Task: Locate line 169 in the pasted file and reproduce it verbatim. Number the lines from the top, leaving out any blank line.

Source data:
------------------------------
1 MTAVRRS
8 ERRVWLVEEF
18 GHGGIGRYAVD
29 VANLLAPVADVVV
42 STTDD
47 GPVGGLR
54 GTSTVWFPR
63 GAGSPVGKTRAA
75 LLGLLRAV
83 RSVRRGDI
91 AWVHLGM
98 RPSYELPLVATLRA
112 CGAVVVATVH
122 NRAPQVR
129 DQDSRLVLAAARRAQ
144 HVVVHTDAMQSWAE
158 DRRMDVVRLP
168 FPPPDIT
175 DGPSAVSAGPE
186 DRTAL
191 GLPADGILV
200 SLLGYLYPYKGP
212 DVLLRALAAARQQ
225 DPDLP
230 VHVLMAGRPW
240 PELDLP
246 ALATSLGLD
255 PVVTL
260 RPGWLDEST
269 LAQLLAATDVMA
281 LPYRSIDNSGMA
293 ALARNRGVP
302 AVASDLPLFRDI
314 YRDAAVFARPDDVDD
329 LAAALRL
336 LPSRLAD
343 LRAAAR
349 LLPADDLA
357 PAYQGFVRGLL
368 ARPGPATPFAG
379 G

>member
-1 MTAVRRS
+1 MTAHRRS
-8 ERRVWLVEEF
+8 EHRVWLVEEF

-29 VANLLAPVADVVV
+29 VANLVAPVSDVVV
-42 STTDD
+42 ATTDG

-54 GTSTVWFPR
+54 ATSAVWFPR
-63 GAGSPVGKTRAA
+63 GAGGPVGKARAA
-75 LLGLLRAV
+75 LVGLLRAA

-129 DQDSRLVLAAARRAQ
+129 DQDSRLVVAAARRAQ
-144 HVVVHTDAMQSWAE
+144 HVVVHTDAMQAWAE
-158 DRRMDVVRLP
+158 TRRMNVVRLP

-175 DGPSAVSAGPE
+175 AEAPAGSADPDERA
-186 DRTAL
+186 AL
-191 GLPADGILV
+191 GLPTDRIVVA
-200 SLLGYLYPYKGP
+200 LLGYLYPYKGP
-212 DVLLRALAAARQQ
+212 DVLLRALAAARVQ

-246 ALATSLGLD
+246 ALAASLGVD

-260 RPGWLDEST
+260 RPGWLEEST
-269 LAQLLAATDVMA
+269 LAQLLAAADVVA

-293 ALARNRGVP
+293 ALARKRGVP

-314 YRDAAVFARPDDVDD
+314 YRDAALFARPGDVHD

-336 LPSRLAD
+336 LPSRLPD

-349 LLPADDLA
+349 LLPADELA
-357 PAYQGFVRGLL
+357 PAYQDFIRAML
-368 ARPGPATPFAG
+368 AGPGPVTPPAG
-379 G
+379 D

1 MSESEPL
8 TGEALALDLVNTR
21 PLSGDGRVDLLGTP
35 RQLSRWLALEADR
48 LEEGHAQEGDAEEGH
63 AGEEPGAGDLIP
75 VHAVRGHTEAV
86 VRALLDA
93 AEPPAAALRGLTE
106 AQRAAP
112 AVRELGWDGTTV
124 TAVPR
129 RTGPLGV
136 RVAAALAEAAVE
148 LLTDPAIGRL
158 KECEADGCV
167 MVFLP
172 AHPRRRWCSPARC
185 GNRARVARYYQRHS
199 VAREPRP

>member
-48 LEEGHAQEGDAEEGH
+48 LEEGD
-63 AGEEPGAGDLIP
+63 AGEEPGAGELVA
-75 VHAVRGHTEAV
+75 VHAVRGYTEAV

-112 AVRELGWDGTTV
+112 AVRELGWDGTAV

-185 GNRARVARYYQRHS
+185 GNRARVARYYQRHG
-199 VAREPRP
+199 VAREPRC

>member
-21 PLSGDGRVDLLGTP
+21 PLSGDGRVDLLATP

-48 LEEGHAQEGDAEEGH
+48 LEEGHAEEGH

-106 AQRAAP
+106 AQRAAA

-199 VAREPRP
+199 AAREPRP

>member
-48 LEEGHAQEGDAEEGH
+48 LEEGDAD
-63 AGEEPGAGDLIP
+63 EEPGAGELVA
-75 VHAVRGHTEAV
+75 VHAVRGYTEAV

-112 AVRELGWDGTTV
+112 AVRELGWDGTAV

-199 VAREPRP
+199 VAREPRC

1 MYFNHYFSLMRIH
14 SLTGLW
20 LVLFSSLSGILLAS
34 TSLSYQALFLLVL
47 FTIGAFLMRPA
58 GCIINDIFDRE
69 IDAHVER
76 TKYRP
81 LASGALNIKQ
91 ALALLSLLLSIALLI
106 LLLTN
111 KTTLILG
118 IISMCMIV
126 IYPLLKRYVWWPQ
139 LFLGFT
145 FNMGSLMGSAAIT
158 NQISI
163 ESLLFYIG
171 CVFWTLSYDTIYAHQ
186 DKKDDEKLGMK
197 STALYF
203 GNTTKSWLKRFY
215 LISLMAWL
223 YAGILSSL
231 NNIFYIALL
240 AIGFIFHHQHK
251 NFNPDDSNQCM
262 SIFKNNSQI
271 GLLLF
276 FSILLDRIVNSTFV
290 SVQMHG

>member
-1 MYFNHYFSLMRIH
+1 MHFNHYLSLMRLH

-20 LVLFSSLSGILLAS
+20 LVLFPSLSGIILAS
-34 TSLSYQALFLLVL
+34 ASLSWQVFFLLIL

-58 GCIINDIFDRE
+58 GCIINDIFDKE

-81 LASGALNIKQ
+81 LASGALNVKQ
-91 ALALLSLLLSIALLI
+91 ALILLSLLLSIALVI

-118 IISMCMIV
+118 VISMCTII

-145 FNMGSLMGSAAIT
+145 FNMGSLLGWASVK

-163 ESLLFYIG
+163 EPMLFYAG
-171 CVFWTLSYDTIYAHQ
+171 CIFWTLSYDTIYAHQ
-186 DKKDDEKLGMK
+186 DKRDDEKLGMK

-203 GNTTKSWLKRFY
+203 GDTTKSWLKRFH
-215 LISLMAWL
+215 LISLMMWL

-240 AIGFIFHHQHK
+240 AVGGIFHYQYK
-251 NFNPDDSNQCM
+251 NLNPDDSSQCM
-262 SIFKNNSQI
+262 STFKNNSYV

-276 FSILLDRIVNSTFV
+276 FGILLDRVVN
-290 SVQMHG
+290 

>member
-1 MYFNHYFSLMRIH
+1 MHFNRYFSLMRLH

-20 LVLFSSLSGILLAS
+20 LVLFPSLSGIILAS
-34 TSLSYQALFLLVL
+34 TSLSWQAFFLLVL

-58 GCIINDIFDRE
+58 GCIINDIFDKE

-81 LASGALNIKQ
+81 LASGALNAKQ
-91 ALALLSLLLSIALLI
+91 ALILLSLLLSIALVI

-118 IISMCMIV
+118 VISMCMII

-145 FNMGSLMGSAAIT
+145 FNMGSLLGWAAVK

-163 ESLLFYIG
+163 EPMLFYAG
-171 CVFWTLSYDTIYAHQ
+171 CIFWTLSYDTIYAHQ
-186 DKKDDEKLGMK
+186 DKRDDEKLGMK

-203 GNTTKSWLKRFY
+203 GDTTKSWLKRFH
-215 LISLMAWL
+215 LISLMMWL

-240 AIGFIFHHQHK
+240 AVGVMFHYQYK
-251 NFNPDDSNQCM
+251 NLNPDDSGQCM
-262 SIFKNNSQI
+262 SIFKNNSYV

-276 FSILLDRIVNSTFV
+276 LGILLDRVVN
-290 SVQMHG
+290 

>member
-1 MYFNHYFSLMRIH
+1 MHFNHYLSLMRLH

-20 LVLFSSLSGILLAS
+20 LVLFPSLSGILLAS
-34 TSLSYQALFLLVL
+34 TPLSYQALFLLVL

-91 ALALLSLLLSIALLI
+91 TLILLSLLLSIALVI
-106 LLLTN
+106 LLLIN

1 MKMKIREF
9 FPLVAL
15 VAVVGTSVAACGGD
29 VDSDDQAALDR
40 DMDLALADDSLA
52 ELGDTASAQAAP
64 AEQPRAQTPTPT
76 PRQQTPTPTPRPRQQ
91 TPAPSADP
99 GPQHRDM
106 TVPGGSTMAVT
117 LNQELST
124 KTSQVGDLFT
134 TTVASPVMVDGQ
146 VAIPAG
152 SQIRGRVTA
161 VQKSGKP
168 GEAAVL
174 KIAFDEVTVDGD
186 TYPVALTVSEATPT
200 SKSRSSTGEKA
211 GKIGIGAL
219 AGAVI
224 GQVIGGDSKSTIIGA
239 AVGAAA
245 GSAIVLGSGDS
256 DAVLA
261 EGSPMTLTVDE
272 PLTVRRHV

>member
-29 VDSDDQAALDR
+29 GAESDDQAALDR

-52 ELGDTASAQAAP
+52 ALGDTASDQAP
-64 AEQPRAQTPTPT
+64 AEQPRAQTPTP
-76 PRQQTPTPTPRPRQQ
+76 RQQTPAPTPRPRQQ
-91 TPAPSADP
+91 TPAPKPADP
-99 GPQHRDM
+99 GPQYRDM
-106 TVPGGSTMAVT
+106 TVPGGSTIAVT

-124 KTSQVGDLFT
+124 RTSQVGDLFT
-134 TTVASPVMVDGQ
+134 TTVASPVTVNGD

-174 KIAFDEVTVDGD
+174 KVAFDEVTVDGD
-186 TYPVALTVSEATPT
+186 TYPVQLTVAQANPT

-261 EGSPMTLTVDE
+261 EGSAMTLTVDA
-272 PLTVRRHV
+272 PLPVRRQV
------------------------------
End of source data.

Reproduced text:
223 YAGILSSL